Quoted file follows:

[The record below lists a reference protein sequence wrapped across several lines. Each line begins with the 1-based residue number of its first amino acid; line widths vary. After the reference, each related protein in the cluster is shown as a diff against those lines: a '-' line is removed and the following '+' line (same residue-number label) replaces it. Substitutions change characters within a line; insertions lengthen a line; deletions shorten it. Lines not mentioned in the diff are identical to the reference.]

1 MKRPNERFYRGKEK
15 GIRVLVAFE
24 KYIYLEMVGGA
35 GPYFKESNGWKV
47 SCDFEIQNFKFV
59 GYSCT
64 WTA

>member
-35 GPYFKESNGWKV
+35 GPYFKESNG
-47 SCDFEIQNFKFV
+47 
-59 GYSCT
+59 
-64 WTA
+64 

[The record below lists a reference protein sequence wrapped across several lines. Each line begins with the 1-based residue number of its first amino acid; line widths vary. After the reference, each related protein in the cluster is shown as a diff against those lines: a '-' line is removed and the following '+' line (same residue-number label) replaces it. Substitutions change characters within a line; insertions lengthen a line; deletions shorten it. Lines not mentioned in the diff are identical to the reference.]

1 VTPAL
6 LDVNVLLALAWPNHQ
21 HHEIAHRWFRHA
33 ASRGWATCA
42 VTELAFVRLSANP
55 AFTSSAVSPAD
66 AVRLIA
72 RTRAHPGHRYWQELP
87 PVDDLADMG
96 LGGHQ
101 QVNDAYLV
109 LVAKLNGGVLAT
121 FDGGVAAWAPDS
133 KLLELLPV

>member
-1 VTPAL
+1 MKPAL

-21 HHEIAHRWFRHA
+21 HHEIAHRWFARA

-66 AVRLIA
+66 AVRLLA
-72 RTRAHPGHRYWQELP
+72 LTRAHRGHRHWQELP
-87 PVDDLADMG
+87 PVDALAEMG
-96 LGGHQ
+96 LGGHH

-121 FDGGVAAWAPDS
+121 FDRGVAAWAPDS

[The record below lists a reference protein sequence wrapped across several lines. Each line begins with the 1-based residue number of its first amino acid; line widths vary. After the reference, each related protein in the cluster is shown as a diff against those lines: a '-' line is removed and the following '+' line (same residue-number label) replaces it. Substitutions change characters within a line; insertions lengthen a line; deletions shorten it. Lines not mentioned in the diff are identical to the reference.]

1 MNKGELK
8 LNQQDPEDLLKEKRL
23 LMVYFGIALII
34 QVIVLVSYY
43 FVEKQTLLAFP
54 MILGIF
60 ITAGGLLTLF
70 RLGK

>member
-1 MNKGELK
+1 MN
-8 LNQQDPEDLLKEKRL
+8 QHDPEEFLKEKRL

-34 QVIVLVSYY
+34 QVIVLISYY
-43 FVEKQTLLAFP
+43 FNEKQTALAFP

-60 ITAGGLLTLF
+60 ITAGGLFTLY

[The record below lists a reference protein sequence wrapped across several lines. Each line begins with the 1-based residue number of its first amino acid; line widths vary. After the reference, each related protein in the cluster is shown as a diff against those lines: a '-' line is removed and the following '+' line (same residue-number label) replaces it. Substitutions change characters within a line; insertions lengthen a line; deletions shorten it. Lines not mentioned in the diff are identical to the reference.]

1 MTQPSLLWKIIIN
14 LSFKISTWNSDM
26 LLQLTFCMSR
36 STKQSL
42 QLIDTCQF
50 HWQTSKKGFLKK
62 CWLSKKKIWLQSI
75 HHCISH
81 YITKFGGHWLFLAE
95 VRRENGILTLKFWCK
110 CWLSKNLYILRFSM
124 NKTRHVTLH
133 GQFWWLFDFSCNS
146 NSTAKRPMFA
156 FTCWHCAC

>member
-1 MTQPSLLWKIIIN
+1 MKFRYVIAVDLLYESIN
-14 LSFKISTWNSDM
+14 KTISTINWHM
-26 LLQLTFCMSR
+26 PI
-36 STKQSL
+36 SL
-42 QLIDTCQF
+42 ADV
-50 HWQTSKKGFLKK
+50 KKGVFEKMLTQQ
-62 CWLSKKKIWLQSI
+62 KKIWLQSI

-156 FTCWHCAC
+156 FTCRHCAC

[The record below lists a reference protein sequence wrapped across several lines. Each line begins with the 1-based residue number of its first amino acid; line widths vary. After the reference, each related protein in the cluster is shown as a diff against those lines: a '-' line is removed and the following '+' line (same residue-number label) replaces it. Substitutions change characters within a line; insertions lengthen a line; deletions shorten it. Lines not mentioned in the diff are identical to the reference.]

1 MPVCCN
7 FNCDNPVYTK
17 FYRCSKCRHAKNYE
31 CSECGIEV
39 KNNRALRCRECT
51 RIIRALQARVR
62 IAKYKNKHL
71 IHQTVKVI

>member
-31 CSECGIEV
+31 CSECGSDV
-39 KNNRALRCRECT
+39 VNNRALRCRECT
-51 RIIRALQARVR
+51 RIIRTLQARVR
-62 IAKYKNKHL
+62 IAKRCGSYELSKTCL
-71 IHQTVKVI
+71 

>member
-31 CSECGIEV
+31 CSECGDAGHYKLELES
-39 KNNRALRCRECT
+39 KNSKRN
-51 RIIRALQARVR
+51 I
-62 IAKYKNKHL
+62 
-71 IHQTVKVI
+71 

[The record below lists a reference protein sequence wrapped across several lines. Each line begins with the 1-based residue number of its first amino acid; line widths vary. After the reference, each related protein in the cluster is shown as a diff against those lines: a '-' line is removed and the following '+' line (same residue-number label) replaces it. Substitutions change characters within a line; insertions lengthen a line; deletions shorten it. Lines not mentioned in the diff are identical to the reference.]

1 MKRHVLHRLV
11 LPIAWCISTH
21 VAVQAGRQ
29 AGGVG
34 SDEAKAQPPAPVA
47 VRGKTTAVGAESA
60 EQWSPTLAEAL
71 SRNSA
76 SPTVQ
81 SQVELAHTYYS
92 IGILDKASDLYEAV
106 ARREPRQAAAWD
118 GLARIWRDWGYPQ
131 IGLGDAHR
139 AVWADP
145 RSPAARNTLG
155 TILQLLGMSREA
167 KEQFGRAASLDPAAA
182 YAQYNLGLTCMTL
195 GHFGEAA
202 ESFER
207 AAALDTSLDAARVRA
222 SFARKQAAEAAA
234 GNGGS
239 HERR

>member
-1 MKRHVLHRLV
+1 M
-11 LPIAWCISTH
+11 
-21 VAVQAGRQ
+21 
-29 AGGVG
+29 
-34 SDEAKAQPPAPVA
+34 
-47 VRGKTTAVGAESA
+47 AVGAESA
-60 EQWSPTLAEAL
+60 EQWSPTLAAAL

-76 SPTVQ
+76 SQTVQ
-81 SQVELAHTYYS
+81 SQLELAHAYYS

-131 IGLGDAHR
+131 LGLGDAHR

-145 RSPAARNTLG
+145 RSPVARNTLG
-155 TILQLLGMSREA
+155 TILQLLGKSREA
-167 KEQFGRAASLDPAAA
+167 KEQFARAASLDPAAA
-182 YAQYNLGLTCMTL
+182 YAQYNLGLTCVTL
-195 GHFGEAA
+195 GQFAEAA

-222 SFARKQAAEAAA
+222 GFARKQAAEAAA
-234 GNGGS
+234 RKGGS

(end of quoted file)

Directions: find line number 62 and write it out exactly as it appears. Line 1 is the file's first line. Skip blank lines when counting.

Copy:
-34 QVIVLVSYY